1842

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Joseph Smith-Personal Writings

Reflections, August 16, 23, 1842

On August 16, the same day Joseph Smith wrote to Emma from his place of seclusion at Sagers's north of Nauvoo, he also began dictating a lengthy expression of his feelings to his clerk William Clayton as he reflected upon the loyalty of trusted friends who had rallied to his support in times of crisis. Then, suddenly forced to leave amid rumors that his hiding place had been discovered, Joseph eventually returned to his home and secreted himself in his office where, on August 23 he continued dictating the sentiments he had begun on the sixteenth. Although William Clayton concluded his writing on the twenty-third with the notation that Joseph would "continue the subject again," nothing more was ever added.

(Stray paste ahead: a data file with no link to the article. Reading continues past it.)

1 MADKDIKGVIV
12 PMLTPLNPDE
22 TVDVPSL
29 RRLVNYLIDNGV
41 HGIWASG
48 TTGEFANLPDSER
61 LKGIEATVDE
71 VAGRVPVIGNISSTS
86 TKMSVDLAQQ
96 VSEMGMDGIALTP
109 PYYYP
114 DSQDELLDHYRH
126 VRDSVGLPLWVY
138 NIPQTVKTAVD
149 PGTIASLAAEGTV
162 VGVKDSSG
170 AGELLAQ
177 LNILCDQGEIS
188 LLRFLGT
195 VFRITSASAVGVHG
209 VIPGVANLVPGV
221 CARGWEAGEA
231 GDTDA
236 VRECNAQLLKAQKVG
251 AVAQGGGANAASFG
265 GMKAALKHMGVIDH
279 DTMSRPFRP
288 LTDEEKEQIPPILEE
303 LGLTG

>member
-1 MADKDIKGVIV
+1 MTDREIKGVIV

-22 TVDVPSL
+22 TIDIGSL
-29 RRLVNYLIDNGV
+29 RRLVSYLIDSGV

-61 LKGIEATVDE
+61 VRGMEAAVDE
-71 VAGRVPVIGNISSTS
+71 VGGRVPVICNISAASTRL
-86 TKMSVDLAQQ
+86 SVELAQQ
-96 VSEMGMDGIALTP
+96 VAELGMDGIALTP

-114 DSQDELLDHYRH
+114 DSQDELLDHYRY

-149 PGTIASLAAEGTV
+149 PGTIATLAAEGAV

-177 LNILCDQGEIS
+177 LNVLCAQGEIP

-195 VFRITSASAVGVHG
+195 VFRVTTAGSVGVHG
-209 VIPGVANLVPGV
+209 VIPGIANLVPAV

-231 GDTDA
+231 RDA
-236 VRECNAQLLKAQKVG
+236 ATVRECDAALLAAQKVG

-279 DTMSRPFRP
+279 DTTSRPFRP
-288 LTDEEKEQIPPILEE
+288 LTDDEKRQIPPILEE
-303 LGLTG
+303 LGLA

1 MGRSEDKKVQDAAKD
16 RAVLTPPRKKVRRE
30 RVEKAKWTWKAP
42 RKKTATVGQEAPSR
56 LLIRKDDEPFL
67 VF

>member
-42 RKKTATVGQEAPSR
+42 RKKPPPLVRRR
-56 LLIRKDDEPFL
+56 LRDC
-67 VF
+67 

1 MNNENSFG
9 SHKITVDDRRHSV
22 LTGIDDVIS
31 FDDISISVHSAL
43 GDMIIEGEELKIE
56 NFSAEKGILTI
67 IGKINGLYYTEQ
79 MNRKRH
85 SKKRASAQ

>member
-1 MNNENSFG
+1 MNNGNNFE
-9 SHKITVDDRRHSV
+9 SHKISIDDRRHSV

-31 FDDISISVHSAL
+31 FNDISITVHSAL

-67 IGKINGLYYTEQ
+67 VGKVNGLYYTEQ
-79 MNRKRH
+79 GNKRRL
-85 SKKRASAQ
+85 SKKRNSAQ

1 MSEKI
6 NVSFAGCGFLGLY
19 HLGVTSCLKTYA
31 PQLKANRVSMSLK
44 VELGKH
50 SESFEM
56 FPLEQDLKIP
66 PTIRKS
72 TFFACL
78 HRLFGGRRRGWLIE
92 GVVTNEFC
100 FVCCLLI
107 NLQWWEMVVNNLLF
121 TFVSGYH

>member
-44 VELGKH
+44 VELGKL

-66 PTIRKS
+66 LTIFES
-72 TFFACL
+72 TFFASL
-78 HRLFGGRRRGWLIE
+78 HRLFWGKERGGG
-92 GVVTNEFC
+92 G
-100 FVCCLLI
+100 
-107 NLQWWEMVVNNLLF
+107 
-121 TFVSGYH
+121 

August 16, 1842.

Brother Erastus H. Derby is one among the number of the faithful souls, who have taken as yet the greatest interest that possibly could have been imagined for the welfare of President Joseph. I therefore record the following blessing from the mouth of the President himself.